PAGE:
Motorola Moto X Pure Review
If you haven’t noticed, the Motorola of today isn’t the same as the Motorola of the past. The company has gone through several changes over the course of the last few years, being notably gobbled up by Google back in 2012, only to be sold shortly later on to Lenovo. You’d think that the new Motorola, now a Lenovo company, would’ve been absorbed entirely and be given a clean slate, but it seems as though that’s not the case, as Lenovo’s influence is yet to have any profound presence in Motorola’s way of doing things.
That realization became more evident when its latest Moto X smartphones were revealed a couple months ago, bringing forth some upgrades that make them specs beasts like much of their rivals in the space, all the while being accompanied by affordable-for-the-class price tags. There are two Moto X versions this year: the Moto X Pure Edition for the US, and the Moto X Style for international markets. The two devices are almost identical in terms of both hardware and software, with the only difference being that the Moto X Pure Edition is sold unlocked, and has all the needed LTE bands for the US market. It'll also be the one that's going to be the focus of this review. Going for an intriguing fusion of mostly vanilla Android software with an alluring $399.99 cost, the Moto X Pure Edition absolutely seems to be our kind of smartphone. Let's take a deeper look!
The package contains:
- Motorola Moto X Pure Edition
- SIM removal tool
- Clear bumper
- Users guide
- Safety and information
Bigger in size, same highly customizable design.
What’s most apparent here is the significant size increase, going from a manageable one with last year’s Moto X, to a size that puts it into phablet category. Certainly, it’s tougher to grasp comfortably with one hand, but it’s not tougher to hold than, say, the Galaxy Note5. Some won’t be thrilled by the increase in size and weight, but we find it still pleasant enough to operate without feeling that its size is too overbearing.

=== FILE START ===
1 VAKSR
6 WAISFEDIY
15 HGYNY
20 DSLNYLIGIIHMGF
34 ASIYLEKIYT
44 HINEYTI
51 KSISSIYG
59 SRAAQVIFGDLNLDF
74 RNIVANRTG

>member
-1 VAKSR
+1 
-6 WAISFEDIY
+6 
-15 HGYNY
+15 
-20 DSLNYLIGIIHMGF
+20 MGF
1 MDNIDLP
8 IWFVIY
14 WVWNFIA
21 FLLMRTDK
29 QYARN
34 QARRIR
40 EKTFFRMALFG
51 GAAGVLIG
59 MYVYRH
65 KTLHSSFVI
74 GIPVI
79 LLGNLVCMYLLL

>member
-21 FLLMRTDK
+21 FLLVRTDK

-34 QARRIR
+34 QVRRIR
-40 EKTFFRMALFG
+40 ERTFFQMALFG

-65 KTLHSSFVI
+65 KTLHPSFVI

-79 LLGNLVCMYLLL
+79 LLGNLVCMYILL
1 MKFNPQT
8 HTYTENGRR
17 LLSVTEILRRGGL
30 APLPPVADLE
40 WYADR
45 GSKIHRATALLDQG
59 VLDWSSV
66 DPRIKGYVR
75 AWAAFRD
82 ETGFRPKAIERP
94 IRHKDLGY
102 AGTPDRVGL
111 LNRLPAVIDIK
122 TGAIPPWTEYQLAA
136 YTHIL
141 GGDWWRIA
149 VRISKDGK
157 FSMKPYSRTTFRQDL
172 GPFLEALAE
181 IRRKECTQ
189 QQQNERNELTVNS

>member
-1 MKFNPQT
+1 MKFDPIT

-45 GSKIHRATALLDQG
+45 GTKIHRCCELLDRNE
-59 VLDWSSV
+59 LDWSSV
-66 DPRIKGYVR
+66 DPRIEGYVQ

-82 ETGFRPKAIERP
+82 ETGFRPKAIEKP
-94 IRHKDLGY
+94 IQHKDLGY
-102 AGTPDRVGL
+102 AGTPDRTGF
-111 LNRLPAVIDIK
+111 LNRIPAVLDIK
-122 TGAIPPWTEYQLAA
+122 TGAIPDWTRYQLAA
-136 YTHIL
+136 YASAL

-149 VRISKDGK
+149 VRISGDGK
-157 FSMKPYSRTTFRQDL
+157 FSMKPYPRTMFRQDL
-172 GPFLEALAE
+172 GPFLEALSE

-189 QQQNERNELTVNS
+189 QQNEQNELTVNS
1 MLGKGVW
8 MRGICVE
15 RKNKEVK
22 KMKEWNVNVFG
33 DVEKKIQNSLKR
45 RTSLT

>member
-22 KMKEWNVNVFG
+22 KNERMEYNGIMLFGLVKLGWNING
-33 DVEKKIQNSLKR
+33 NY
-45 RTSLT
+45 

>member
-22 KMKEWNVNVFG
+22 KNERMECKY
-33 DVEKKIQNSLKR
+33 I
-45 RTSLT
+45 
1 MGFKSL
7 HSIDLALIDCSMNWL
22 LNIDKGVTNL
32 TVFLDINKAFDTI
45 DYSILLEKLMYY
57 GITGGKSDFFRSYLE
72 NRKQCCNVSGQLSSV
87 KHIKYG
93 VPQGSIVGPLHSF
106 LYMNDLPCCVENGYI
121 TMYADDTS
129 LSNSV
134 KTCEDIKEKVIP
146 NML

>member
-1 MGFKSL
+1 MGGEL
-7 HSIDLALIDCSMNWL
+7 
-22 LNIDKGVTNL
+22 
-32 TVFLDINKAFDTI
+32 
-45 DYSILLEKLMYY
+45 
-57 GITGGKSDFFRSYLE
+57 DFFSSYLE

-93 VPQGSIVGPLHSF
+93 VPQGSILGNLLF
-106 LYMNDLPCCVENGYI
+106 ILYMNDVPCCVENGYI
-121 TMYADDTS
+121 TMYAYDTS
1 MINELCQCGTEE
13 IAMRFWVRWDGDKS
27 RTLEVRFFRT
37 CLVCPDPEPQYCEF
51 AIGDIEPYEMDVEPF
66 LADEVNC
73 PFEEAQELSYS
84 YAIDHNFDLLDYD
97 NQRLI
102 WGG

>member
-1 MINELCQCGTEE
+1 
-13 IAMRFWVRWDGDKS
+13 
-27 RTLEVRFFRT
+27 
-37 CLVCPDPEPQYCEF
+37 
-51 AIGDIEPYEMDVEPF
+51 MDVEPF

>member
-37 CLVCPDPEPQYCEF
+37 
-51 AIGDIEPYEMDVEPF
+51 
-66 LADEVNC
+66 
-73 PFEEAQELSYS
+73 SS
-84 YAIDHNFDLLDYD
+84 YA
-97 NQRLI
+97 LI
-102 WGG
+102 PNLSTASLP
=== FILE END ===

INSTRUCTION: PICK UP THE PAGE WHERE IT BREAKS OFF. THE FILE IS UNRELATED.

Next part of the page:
Besides the size disparity we’re dealt with now, the Moto X Pure’s design, much like previous Moto Xs, can be fully customizable to complement your particular taste and style – this alone is what makes it undeniably cool and still different. Sure, its design might not directly exude the premium finish of some other high-class smartphones out there, but when you can choose base colors for its chassis, accent colors, and even add an engraving, all without any additional cost tacked on, it’s impressively satisfying in how we’re given control to how it ends up looking. In addition, particular color combinations help to make its design stand out even more. Well, just know that certain materials, like the wood and leather options, do incur higher price points.
Considering that it employs the same design language as its predecessor, it means that many of the characteristics we’re familiar with are present here again – such as the power button and volume controls positioned on its right edge, 3.5mm headphone jack and SIM/microSD combo slot on the top, and a microUSB port on its bottom edge.
This time, however, we now have true dual front-firing speakers, which is always an appreciated asset. Another new change pertains to what’s accompanying the front-facing camera – an LED flash, which is a great addition for those who love taking selfies. And yes, the same Motorola logo dimple is found in the rear, but it has more in common to the first-gen Moto X because it’s not as recessed or large in size as the 2nd generation Moto X.
One last notable thing to point out, the Moto X Pure keeps up its protection by offering the same water-resistant nano coating to safeguard it against minor incursions - such as splashes for example.
They ditch AMOLED in favor of IPS-LCD, and with that, improvements accompany it in every category.
Ditching AMOLED technology, and opting to go instead with a 5.7-inch 1440 x 2560 (Quad-HD) IPS TFT LCD protected by Gorilla Glass 3, the Moto X Pure makes for a compelling argument on the specs front. Details are crisp and plentiful, which is what we'd expect from a number crushing QHD panel with 515 ppi... Well, the fun’s just beginning with this one, seeing that there are a lot of favorable qualities accompanying this new display.
Franky, this is a substantially improved panel over last year’s dim, colder-toned, and overblown AMOLED one. Its color temperature of 6748K, for example, is very close to that ideal reference value of 6500k, which gives it a very neutral tone – so it’s neither too warm nor tool cold. Secondly, its 2.19 gamma value is also an improvement over its predecessor. What’s really most astounding, though, is how it’s better at accurately reproducing colors in the sRGB color spectrum chart, as well as emitting a blinding 715 nit luminance, which demolishes last year’s mark of 385 nits.
Everything about the screen is improved, but in parting ways with AMOLED, we, of course, can tell that black is no longer the endless, deep pitch black that it once was. It’s especially noticeable when the screen ‘breathes’ for its Moto Display feature – it doesn’t necessarily achieve the same pure black tone as its AMOLED counterparts. Regardless of that, its potent brightness output, outstanding color reproduction, and vivid looks give it qualities that rival the Note5’s almost-perfect display.